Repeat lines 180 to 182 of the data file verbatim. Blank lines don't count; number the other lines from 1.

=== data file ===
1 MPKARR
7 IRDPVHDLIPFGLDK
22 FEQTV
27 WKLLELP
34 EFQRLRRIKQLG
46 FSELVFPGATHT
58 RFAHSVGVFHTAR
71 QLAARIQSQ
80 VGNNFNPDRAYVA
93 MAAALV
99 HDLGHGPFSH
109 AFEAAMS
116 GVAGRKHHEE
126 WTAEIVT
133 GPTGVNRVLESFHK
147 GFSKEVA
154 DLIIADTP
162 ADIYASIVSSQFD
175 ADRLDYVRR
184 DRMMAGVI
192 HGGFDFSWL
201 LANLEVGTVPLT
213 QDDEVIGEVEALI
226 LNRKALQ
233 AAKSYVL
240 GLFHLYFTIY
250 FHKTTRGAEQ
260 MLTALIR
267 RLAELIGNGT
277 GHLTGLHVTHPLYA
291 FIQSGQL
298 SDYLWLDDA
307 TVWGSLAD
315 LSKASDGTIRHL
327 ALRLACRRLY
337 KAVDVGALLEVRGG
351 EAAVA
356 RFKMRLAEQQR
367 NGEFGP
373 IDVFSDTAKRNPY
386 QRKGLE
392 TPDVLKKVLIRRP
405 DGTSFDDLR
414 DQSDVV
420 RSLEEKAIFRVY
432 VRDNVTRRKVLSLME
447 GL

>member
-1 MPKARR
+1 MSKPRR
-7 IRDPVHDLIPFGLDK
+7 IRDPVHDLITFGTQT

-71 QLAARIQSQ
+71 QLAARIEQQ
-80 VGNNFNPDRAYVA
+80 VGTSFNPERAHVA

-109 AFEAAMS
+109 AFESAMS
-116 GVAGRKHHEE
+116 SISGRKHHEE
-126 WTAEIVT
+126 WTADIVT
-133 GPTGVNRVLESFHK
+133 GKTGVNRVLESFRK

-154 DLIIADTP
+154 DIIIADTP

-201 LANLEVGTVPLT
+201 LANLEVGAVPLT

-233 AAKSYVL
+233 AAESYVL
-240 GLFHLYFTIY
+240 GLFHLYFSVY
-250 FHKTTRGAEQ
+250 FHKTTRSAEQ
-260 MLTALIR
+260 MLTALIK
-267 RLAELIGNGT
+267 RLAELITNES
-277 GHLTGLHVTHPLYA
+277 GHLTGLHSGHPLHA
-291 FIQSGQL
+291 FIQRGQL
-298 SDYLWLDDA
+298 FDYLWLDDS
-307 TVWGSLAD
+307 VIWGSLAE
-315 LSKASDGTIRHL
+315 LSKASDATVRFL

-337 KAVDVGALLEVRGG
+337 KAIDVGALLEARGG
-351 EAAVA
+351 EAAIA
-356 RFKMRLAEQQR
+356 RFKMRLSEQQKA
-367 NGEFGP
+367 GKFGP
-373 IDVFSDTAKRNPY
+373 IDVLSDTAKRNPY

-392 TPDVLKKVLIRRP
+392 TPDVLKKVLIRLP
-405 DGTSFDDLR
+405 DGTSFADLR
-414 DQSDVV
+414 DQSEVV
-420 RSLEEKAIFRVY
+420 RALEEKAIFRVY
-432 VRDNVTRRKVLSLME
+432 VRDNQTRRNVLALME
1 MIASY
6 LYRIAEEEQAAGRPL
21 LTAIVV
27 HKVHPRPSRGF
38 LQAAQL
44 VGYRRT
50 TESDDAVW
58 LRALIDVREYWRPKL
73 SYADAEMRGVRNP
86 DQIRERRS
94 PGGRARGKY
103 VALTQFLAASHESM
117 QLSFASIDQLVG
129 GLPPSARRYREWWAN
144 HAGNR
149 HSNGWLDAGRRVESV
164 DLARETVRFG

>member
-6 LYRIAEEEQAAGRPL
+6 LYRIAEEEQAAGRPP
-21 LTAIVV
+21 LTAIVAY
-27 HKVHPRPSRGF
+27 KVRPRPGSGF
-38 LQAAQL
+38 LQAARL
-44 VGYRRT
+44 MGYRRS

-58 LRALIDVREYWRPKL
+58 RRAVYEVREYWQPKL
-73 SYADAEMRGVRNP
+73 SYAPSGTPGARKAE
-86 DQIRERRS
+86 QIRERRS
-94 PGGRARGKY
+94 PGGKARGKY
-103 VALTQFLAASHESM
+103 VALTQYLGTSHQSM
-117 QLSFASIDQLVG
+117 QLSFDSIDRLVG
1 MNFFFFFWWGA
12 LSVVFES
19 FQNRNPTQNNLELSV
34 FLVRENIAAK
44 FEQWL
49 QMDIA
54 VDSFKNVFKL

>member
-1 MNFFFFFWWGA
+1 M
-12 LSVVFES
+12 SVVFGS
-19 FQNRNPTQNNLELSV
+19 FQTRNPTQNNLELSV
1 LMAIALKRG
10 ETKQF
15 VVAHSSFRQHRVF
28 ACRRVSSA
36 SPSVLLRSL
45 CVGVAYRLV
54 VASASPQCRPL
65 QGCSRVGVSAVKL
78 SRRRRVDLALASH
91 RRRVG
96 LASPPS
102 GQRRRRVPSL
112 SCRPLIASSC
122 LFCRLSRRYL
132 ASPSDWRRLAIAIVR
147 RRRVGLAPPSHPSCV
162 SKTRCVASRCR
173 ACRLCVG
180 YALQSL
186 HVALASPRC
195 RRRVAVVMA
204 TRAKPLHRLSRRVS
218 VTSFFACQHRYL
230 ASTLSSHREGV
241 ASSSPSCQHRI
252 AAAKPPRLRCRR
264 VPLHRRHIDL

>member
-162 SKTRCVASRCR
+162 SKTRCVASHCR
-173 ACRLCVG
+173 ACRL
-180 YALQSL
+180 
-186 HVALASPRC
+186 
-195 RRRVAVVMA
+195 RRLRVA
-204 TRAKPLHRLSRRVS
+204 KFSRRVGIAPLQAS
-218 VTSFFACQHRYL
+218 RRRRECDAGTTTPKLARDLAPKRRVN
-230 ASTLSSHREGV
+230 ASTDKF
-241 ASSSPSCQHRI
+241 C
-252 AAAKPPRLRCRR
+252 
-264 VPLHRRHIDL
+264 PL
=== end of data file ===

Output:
173 ACRLCVG
180 YALQSL
186 HVALASPRC